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Sydney, so hot right now: what’s behind the city’s record run of warm weather?

Nice day for the beach. In fact there have been rather a lot of those in Sydney lately. Natalia Montes de Oca/Wikimedia Commons, CC BY

Sydney, so hot right now: what’s behind the city’s record run of warm weather?

Nice day for the beach. In fact there have been rather a lot of those in Sydney lately. Natalia Montes de Oca/Wikimedia Commons, CC BY

Sydney is hot. Well technically, it’s persistently warm and lacking cool outbreaks, but this run of weather is no less remarkable for that.

The city has had a record 31 straight days above 26℃ (and counting), smashing the previous record of 19 days in a row set in 2014. Nights have also been unusually warm, with only two nights in February dropping below 19℃ (equalling the record set in 2003 and 1983).

Only one day last month dipped below the average February maximum temperature for Sydney (25.8℃). The previous record for February was five below-average days, which happened in 2000, 1983 and 1978.

March has continued this pattern, with every day so far (including the forecast period) expected to be above average.

So what’s going on here? Is it climate change? Is it the super El Niño? Is it urban heating, or some other factor? Or is it just natural variation in the weather?

Like many things in life, the answer is that it’s complicated.

Weather report

Over recent weeks, there have been extended periods with a high-pressure ridge over eastern New South Wales and weak low-pressure troughs inland. That is creating mostly stable atmospheric conditions for Sydney (that is, no rain) and funnelling warm air from central Australia over the metropolitan region.

In addition, the Southern Annular Mode (SAM), the oscillating latitude of prevailing westerly winds, has been positive for most of February. This results in high-pressure systems sitting further to the south, blocking the passage of cold fronts across New South Wales.

But while it’s not the first time we’ve seen this combination of weather factors, it’s the first time it has resulted in such a persistently warm February.

Of course, February is warm anyway: Sydney’s second-warmest month of the year, only 0.1℃ behind January on average. And, with apologies for stating the obvious, summer is our warmest season and therefore the one when high temperature records are most likely to fall.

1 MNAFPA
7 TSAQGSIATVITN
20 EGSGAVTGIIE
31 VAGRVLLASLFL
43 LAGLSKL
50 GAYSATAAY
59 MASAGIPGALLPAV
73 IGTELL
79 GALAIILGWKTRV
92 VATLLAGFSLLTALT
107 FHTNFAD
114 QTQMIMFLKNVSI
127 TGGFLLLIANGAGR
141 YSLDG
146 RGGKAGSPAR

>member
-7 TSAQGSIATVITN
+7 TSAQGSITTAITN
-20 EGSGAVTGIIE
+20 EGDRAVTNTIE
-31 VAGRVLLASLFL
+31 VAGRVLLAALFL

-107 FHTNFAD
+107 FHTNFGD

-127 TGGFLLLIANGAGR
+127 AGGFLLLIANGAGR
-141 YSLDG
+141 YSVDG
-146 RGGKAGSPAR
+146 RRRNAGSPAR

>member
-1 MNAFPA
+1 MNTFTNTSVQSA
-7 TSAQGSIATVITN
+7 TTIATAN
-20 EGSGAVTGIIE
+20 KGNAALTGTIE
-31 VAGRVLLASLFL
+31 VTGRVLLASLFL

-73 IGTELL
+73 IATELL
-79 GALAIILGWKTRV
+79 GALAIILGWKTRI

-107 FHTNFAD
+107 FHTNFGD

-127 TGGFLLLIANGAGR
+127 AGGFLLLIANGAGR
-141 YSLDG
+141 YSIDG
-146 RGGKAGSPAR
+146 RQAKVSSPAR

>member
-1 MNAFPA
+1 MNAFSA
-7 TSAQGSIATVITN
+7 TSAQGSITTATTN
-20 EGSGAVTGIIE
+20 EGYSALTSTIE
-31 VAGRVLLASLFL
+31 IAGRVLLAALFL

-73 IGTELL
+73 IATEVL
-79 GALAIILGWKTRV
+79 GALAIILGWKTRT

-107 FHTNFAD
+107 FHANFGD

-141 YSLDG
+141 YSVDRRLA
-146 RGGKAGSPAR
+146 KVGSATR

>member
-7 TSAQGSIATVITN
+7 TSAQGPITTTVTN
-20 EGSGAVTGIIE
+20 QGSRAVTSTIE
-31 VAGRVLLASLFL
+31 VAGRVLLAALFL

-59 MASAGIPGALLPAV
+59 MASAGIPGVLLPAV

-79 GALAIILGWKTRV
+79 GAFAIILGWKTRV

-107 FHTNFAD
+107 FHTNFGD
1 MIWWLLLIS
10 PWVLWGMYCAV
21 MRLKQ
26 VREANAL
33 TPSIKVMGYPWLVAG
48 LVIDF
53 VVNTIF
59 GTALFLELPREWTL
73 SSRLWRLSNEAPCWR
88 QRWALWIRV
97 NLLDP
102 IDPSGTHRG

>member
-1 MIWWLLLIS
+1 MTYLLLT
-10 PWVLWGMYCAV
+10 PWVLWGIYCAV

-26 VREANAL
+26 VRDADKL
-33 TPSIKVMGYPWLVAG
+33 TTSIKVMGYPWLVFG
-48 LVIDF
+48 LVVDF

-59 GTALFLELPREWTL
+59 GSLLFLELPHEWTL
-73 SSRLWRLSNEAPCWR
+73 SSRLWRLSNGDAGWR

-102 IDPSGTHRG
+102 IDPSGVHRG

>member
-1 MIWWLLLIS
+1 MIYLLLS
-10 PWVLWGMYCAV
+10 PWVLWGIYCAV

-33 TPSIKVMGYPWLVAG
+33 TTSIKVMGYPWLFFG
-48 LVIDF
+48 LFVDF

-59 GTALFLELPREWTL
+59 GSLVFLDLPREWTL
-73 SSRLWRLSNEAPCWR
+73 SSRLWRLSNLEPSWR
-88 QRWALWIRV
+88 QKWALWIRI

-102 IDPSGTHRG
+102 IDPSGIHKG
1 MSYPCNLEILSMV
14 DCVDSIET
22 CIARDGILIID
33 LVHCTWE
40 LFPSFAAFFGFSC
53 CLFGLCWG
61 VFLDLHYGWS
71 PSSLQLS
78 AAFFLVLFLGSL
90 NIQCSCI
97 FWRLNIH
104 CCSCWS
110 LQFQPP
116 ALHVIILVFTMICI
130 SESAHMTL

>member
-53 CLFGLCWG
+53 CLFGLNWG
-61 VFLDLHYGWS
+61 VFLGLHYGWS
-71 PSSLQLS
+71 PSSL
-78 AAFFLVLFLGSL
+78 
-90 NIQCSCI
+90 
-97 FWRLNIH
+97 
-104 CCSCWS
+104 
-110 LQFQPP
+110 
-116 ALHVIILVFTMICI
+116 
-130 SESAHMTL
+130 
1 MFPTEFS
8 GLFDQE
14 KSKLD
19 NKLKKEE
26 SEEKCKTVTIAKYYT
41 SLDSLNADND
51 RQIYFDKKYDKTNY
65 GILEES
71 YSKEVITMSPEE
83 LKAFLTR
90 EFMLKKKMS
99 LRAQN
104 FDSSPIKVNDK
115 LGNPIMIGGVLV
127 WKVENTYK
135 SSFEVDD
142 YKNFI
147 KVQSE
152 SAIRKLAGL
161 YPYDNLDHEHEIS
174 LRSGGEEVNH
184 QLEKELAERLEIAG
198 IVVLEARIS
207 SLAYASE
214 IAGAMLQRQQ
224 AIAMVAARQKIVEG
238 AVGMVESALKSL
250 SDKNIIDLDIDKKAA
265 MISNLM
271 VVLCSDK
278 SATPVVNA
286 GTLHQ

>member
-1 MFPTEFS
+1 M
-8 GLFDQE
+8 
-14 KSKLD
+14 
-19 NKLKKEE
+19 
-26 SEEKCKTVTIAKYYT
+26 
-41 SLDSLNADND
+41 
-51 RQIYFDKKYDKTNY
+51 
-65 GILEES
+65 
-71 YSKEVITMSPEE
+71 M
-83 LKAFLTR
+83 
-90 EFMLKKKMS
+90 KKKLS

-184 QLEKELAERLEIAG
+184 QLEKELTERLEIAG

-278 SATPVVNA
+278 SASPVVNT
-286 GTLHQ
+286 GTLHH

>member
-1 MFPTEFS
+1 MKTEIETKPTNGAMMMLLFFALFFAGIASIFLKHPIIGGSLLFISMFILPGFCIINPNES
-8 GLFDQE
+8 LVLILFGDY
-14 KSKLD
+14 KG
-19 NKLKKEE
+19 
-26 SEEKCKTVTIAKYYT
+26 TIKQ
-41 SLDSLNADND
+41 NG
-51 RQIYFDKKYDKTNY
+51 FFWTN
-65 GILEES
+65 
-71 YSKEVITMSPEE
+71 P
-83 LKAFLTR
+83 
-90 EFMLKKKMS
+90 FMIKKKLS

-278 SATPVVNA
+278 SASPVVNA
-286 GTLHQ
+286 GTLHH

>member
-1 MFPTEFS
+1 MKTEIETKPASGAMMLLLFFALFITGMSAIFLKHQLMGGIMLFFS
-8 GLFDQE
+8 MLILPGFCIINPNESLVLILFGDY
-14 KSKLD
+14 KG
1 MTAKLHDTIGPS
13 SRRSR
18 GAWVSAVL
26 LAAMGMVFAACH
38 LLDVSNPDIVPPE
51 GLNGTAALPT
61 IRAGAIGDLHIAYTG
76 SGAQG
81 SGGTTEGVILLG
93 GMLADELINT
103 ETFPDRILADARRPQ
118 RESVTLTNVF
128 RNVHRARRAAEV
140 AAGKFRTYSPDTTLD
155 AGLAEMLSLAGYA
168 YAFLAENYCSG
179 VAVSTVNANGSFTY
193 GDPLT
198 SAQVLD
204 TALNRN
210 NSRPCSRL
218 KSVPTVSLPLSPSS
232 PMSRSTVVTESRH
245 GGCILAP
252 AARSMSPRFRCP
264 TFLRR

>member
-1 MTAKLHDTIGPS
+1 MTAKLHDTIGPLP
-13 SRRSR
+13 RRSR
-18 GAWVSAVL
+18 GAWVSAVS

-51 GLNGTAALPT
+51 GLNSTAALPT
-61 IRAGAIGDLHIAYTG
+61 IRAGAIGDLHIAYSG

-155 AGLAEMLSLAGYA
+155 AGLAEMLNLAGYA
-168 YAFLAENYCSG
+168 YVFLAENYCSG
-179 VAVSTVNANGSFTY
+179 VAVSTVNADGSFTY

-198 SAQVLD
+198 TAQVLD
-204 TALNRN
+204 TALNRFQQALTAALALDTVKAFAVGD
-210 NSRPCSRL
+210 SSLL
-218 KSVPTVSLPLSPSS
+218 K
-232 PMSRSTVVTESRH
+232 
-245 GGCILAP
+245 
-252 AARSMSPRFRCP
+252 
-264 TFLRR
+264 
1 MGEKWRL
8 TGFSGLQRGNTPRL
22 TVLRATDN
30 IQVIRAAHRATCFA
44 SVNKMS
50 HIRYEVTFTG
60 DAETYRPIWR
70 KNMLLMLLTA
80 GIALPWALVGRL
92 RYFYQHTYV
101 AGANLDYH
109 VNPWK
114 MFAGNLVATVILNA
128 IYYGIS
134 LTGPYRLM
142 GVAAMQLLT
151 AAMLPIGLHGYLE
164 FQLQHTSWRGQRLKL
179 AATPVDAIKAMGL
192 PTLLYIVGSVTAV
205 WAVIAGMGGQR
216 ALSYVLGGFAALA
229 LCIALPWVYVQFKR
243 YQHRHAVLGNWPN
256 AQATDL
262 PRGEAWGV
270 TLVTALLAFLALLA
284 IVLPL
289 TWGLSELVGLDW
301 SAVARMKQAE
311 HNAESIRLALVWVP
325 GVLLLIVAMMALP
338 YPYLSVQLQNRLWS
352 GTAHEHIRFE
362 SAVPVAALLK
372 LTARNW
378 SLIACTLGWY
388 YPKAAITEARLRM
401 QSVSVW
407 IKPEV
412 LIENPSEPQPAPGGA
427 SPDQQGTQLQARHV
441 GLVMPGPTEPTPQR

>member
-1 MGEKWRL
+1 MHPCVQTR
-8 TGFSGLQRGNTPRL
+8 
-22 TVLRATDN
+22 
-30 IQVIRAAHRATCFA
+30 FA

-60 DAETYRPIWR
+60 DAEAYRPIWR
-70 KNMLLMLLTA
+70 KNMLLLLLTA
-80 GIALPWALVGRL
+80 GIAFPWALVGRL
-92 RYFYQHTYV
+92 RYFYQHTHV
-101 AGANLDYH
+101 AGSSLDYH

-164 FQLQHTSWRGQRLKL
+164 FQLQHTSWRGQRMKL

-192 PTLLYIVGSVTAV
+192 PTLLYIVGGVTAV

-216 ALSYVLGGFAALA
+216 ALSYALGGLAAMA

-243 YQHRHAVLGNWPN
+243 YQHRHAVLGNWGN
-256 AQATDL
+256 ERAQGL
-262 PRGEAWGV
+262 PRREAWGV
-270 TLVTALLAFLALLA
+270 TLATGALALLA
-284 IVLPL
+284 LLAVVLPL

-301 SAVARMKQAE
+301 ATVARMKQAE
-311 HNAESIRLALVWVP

A key question to ask is: if the February average is 25.8℃ and we’re talking about a run of days above 26℃, is this really that exceptional?

Well, perhaps not in terms of news headlines, although we’ve all noticed the summer warmth spilling into autumn. But what is most notable is the total lack of intervening cool conditions.

It’s not just a case of picking one number that works either. Sydney has set a record for the longest run of days above 24℃, 25℃, 26℃ and 27℃ for any month. Sydney’s February 2016 average maximum temperature was 28.2℃, its equal-fifth-warmest February on record.

The oceans around us

Beyond the regional weather conditions, the strong El Niño conditions have also influenced the persistent warmth. A “strong” El Niño – a description that refers to the distribution of heat in the tropical Pacific – doesn’t necessarily equate to a correspondingly strong impact on our weather.

That said, El Niños tend to result in more hot days and heatwaves for eastern Australian locations like Sydney.

Offshore sea temperatures have also been uncharacteristically warm. The East Australian Current has extended further south (incidentally causing havoc with the oyster industry), bringing warm waters to the southeast coast and also contributing to Tasmania’s hottest summer on record.

Sea surface temperatures off Australia, January 2016. Author provided

If we don’t consider Sydney’s recent weather in isolation, then it is clear that climate change is playing its role here as well. Both land and ocean temperatures have warmed. And those warmer offshore sea surface temperatures keep our nights warmer, particularly in coastal cities.

Warm, hot conditions are becoming more likely, while cool outbreaks are becoming less so. The whole of southeastern Australia has experienced fewer cold outbreaks in recent years (although they do still happen).

Highs and lows

Sydney in January had warm temperatures, with two heatwaves (defined as at least three 30℃ days in a row), but interspersed with quite a few wet spells. One of them, caused by an East Coast Low, resulted in the coldest January day since 1978 – a maximum of just 18.6℃ on January 6, 2016.

Sydneysiders probably remember this as that one weird day when we all wore jumpers and Ugg boots.

The persistent warmth has the effect of making these cool changes more noticeable and memorable. But the ongoing high temperatures are actually the more unusual aspect of our weather, which is why hot records are being broken far more regularly than cold ones.

It’s not just February and March. It may be but a distant memory now, but Sydney has already had four heatwaves (three straight days of at least 30℃) this warm season (October 4-6; November 18-20; January 11-14; and January 19-21) – another record.

According to our climate outlook, March is shaping up to be warm for both daily maximum and nightly minimum temperatures. The record warm run could extend to 37 days, with possibly another heatwave thrown into the mix. It’s lucky that Sydney has lots of beaches.

All statistics in this article are based on records from Sydney Observatory Hill, which run from 1858 to the present.